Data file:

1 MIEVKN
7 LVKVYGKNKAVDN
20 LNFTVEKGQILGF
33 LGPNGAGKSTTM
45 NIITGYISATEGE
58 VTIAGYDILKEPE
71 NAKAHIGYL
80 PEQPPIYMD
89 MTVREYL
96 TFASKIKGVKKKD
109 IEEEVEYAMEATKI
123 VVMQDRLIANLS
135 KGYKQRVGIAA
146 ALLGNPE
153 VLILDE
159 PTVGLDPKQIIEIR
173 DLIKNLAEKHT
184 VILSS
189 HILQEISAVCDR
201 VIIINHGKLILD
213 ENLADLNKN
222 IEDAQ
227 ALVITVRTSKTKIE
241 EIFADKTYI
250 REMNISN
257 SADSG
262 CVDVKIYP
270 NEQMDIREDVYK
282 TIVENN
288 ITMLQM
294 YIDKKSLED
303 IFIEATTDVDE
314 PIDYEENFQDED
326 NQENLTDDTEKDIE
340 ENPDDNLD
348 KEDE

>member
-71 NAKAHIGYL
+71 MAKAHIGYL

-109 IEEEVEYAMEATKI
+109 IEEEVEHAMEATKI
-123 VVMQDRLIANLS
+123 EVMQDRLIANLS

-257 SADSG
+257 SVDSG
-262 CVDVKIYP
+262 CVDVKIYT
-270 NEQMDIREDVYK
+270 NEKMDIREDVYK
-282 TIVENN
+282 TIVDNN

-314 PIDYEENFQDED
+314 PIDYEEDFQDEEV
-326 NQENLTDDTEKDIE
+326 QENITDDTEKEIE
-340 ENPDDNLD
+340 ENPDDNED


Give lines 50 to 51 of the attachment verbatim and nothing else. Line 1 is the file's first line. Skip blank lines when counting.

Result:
-282 TIVENN
+282 TIVDNN